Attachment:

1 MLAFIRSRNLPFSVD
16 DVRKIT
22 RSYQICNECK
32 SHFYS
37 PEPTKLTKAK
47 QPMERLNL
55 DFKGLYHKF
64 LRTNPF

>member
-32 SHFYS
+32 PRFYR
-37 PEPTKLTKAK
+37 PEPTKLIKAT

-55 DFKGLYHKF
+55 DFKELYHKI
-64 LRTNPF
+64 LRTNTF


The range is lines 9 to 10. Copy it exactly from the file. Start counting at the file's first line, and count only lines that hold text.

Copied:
>member
-32 SHFYS